AMD Architect Hints That Radeon RDNA 3 GPUs Will Use A Ryzen-Like Chiplet Design
It's been rumored for a long time that AMD's next-generation Radeons will use a chiplet design rather than being a single monolithic processor. AMD confirmed as much to the world at its Financial Analyst Day earlier this month, but we still didn't know exactly what that meant for the chips.
After all, when we say "chiplet," we're usually thinking about AMD's Ryzen processors and the way they split compute and I/O into separate silicon dice. However, you could also describe processors like the old AMD R9 Fury, which used a large GPU and several smaller "chiplets" of HBM, as a "chiplet-based" design.
Nobody really does that, though, and of course, that's not what AMD meant when it said that RDNA 3 would use chiplets. We know that because AMD Product Technology Architect Sam Naffziger said so. Speaking to Tom's Hardware, Naffziger said that there will be separate chiplets, and at first was coy on exactly what that implied. Pressed by Tom's, he admitted that it would be more similar to Ryzen than extant AMD Instinct parts.
Ryzen is quite different in form from Instinct. As enthusiasts likely well know, Ryzen processors separate their compute and cache functions from what Intel would call the "uncore". That includes the memory controller, high-speed I/O like PCIe and USB, as well as other functions. The actual "processor" part of a Ryzen or EPYC processor is contained in one or more "CCDs", or "Core Complex Dice".
So saying, if we consider a GPU that is built more like Ryzen, then we can imagine a product with one or more I/O dice for the memory controllers and system bus interface, and then several compute dice for the actual number-crunching of the graphics workload. Actually, rumors have suggested that AMD's upcoming RDNA 3 will have three types of chips; in addition to the two above, there will also supposedly be "MCDs" or "Multi-Cache Dice".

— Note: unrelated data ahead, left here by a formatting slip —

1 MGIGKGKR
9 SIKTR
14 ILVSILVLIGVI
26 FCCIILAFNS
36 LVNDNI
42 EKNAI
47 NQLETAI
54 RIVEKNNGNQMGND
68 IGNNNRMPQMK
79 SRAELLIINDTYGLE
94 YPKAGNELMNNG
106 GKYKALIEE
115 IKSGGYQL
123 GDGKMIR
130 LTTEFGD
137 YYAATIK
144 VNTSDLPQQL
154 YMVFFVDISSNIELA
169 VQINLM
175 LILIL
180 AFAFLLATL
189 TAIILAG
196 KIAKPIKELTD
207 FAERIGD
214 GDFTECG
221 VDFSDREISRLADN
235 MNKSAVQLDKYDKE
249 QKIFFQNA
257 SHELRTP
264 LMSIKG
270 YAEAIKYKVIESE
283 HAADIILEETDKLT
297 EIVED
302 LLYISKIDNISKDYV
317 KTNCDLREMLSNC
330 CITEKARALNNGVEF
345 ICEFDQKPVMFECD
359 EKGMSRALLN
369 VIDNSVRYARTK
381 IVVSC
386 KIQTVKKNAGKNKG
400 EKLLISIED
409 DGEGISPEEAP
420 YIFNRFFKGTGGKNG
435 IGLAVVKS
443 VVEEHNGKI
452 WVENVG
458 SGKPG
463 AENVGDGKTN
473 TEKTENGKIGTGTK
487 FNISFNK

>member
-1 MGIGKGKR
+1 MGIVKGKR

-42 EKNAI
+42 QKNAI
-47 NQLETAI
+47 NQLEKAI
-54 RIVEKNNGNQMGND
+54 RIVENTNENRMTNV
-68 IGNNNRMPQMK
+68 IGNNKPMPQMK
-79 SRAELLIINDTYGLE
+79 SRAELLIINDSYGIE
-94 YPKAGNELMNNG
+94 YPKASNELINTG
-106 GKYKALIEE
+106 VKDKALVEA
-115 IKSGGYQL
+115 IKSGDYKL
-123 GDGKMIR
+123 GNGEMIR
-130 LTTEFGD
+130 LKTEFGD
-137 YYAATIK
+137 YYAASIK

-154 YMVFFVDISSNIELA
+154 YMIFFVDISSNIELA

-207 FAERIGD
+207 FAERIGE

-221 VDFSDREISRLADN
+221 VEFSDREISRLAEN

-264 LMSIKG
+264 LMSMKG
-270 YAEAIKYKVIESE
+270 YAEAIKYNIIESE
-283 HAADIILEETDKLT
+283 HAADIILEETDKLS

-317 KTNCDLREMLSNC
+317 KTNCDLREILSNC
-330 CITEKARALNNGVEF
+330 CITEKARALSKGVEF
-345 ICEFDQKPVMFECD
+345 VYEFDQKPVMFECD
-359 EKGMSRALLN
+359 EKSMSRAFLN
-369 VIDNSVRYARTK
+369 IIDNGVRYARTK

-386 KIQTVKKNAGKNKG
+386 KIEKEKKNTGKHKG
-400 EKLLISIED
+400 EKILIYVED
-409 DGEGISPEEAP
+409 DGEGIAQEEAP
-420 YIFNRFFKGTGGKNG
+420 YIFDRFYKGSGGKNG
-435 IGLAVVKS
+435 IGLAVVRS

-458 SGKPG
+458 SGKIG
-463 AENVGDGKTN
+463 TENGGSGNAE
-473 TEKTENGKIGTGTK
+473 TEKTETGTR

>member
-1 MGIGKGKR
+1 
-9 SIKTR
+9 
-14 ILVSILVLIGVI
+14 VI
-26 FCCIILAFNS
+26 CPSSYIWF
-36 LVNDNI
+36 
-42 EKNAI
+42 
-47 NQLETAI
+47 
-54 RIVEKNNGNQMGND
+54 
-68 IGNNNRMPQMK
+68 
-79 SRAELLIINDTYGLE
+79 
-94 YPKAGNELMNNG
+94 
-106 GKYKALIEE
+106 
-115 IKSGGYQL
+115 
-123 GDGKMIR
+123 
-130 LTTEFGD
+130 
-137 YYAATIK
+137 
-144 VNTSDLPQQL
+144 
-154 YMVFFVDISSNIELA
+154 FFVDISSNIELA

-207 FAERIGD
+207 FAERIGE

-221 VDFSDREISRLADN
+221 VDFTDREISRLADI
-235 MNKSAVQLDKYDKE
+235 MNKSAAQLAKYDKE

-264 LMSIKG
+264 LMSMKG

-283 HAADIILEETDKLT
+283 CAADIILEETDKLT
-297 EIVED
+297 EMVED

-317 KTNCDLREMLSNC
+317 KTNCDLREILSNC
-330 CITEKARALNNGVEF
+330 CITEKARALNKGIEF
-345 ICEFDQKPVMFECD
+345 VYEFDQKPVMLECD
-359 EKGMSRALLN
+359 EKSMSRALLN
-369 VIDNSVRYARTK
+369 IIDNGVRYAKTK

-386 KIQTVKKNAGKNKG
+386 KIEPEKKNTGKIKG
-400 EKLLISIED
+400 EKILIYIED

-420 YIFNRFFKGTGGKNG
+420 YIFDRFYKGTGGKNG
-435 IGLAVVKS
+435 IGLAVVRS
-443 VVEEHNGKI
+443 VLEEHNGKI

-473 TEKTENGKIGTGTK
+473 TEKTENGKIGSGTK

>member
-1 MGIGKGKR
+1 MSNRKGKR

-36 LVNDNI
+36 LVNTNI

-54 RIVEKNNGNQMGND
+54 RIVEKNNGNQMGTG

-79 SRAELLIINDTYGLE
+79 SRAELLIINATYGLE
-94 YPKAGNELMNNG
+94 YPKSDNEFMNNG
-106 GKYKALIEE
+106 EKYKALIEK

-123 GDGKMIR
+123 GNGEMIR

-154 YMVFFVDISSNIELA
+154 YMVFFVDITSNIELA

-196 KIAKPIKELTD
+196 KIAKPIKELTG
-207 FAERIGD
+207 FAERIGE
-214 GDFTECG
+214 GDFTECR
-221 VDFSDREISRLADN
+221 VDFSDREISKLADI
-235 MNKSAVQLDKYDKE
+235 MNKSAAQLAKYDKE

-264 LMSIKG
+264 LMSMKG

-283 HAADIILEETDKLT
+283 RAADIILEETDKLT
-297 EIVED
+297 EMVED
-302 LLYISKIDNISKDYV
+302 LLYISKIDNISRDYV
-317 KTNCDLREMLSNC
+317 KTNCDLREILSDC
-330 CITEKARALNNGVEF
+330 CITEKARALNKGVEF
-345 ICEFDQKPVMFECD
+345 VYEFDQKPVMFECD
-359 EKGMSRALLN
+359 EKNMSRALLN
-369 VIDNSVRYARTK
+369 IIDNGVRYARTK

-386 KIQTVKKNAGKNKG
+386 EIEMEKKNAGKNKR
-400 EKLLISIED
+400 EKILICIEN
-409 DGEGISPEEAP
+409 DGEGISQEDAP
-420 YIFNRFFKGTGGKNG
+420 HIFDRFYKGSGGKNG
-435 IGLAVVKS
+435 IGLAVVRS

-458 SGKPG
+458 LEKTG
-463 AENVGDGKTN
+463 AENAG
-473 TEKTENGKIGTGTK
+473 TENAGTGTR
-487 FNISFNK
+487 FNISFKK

This does present a concern in that splitting GPU workloads across multiple GPUs is notoriously difficult. Back in the day, 3dfx worked it out using analog electronics, splitting the raster workload across scanlines. Unfortunately, modern graphics applications aren't just raster anymore. You've got all kinds of vertex morphing and deferred shading and asynchronous compute workloads going on.
The difficulty of splitting modern graphics workloads across multiple GPUs is explicitly and specifically why both NVIDIA SLI and AMD Crossfire are all but dead these days. These solutions never scaled perfectly in games, and frequently performed no better (or even worse) than a single GPU. What AMD is doing isn't exactly the same as Crossfire because we're still talking about a single memory bus and a single graphics controller, but there can be no denying that what AMD is reportedly doing here is groundbreaking to say the least.
Many people, including this author, doubted AMD when the company first unveiled the Zen 2 Ryzen 3000 series' chiplet-based design to the public at CES 2019. It seemed like a return to times of old; we quit using front-side buses for a reason, after all. Zen 2 quickly quieted the doubters and there's no question that Zen 3 is competitive on the desktop, particularly with 3D V-cache. It remains to be seen if AMD can live up to the hype yet again.